2018 Chevy Traverse High Country Priced From $52,995

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Senior Pricing Analyst

Alex Bernstein is the Senior Pricing Analyst for CarsDirect.com. Each month he studies immense volumes of pricing and incentives data in search of trends that are useful to car shoppers. In the process, he often breaks industry news stories -- his analyses and insights have been featured on websites such as Automotive News, The Detroit News, Autoblog, The Truth About Cars and The Car Connection.

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, Senior Pricing Analyst - June 30, 2017

When it goes on sale this fall, the 2018 Chevy Traverse High Country will be one of the most expensive SUVs in its class. That's according to recent order guides that put its price at a rather eye-watering $52,995 with destination.

So how does this compare to the previous year? How expensive is it compared to other models in its segment? And what kinds of features will you get for the money?

Here's what you need to know.

New Kind of High

The new Traverse High Country will be $4,700 more expensive than the next-highest trim, the $48,295 Premier with all-wheel drive. Next to the previous year, the vehicle is on a completely different level.

At the moment, the priciest Traverse that you can buy is the $44,940 Premier with all-wheel drive. The High Country comes in $8,055 higher than that — literally a new high for this model.

Key differences when opting for the High Country include a unique Loft Brown leather interior, 20-inch polished wheels, ventilated front seats with heated rear outboard seats, a dual-pane sunroof, wireless device charging, a power folding 3rd row, hands-free power liftgate, LED headlamps and a unique twin-clutch AWD system.

Safety is also an area in which the High Country has an advantage over other versions. Although low-speed automatic emergency braking is standard on the Premier with all-wheel drive, the High Country is the only version with the latest front automatic braking system with collision avoidance braking.

Near The Top

First introduced in 2013 with the Silverado pickup, the High Country was meant to offer "rugged luxury" and a premium flavor akin to the GMC Denali. But are shoppers ready to pay $52,995 for a Traverse? GM seems to think so, and there are already some pricey competitors.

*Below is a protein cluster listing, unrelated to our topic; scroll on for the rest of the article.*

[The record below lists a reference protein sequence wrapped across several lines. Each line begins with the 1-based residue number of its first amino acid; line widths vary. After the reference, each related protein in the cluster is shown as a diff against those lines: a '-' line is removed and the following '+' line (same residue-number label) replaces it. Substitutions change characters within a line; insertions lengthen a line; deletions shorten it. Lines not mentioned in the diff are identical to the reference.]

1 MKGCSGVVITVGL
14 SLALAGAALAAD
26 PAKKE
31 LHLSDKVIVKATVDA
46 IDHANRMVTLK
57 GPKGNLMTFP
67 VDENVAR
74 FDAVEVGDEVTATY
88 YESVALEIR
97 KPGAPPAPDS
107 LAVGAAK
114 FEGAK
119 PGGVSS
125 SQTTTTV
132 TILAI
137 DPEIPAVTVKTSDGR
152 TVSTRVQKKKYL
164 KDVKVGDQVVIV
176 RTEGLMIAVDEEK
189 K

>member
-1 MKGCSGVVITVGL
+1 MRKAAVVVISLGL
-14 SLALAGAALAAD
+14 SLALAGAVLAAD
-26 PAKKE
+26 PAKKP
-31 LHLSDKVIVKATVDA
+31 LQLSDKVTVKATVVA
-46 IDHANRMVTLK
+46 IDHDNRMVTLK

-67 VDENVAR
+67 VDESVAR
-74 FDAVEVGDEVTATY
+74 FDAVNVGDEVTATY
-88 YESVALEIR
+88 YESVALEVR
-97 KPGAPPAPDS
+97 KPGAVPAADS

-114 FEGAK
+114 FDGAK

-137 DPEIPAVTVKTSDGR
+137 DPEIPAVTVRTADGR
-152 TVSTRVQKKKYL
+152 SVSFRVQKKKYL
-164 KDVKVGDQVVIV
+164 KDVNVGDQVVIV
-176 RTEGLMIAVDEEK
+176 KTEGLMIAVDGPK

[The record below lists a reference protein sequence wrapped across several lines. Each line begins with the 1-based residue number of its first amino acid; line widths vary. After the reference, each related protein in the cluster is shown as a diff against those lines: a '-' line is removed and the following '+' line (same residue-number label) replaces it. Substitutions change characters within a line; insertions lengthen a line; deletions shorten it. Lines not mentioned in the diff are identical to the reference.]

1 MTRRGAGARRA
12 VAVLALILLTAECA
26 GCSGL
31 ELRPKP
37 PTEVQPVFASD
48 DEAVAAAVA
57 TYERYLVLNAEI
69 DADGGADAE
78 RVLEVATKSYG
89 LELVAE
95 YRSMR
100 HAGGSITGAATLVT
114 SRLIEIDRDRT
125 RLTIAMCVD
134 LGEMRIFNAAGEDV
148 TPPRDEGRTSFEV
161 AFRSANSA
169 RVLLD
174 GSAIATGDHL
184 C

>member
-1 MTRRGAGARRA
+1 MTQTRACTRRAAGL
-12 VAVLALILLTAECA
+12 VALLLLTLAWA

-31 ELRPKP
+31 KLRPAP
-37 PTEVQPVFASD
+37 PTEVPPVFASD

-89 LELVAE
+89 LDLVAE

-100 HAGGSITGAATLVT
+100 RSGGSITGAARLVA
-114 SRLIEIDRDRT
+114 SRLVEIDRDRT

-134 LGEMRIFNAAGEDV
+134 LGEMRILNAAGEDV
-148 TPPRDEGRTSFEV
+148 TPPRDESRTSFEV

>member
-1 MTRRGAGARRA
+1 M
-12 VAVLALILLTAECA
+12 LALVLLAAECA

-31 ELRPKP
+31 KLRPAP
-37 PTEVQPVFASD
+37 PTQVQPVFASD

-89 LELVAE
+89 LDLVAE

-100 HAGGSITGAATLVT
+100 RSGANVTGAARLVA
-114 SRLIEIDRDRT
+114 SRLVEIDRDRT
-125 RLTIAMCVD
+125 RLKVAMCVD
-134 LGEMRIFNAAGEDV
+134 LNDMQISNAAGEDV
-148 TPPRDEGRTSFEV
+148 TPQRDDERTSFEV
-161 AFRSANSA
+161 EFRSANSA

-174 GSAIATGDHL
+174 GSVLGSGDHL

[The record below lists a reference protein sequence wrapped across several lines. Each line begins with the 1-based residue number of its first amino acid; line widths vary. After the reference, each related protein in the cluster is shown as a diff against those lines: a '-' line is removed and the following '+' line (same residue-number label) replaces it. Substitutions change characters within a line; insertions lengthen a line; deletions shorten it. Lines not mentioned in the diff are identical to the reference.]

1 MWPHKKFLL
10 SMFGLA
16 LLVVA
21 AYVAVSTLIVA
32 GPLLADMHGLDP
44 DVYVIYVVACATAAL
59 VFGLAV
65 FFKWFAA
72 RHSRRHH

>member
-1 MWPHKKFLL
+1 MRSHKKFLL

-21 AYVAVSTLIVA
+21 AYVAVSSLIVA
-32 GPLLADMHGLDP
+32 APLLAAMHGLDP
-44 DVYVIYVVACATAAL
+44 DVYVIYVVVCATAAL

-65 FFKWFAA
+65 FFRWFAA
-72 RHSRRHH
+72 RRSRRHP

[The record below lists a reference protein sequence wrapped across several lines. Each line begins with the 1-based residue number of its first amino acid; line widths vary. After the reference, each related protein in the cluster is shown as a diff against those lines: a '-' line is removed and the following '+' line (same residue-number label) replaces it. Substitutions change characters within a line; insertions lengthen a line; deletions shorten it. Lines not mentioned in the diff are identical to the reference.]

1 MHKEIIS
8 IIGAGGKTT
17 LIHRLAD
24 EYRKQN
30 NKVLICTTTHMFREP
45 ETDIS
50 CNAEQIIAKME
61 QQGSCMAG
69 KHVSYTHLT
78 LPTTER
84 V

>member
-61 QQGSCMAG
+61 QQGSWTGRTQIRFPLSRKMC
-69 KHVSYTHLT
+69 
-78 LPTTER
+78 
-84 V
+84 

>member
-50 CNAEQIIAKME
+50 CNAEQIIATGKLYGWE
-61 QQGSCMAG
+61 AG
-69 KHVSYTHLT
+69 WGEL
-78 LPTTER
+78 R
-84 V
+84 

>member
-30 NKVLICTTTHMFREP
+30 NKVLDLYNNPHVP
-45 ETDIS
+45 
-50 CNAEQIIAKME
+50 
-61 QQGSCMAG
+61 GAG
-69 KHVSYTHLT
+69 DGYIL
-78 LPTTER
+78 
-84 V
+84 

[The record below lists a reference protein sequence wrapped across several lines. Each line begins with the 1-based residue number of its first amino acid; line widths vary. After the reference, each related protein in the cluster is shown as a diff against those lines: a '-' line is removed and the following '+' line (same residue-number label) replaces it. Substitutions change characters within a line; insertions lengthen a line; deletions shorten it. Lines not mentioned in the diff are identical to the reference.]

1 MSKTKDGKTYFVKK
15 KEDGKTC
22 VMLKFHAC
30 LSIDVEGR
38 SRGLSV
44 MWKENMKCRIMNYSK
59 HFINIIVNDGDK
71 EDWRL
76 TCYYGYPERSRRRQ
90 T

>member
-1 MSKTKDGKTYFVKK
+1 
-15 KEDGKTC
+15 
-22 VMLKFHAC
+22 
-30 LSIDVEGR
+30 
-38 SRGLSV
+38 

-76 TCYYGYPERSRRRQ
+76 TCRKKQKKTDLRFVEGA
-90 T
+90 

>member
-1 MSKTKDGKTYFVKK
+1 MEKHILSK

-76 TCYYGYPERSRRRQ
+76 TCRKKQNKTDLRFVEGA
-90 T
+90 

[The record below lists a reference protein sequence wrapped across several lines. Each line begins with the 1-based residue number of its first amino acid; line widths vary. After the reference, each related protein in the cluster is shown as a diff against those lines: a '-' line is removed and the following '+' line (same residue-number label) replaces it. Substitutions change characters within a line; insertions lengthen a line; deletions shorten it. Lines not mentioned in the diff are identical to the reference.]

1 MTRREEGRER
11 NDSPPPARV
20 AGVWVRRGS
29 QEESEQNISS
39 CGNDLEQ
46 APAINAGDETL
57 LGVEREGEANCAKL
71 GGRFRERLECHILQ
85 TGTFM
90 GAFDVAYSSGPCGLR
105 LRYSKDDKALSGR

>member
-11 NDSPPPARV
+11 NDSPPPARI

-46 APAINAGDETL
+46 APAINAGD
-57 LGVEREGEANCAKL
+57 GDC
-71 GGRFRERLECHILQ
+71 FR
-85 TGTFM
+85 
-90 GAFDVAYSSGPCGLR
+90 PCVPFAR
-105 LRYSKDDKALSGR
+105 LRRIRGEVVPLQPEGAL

At the top, the Ford Explorer Platinum 4x4 is currently the most expensive non-luxury SUV in this class, ringing in at $54,180. That's bordering on luxury territory. In base form, an Audi Q7 3.0T starts at $56,450 while the BMW X5 starts at $57,595. However, prices can skyrocket once you start adding options and additional tech.

But will SUV shoppers be willing to pay GM's price? We suspect so, especially once we start to see financing and lease promotions. After all, there's already a slew of top-spec models available with names like Platinum, Elite, Signature and Limited Ultimate.

Here's a quick look at what the Traverse is up against.

Vehicle Name Engine Passenger Capacity MSRP
Ford Explorer Platinum 365 hp V6 Up to 7 $54,180
Chevy Traverse High Country (2018) 305 hp V6 7 $52,995
VW Atlas SEL Premium 276 hp V6 Up to 7 $49,415
Dodge Durango R/T w/Tech, Moonroof 360 hp V8 Up to 7 $49,280
Honda Pilot Elite 280 hp V6 7 $48,160
Toyota Highlander Platinum 295 hp V6 Up to 8 $47,220
Mazda CX-9 Signature 227 hp 4-cyl turbo 7 $45,255
Chevy Traverse Premier (2017) 288 hp V6 7 $44,940
Hyundai Santa Fe Limited Ultimate 290 hp V6 6 $44,200

Note: Prices reflect 2017 all-wheel drive models with optional safety gear

, Senior Pricing Analyst

Alex Bernstein is the Senior Pricing Analyst for CarsDirect.com. Each month he studies immense volumes of pricing and incentives data in search of trends that are useful to car shoppers. In the process, he often breaks industry news stories -- his analyses and insights have been featured on websites such as Automotive News, The Detroit News, Autoblog, The Truth About Cars and The Car Connection.

Follow On: Google+ | Website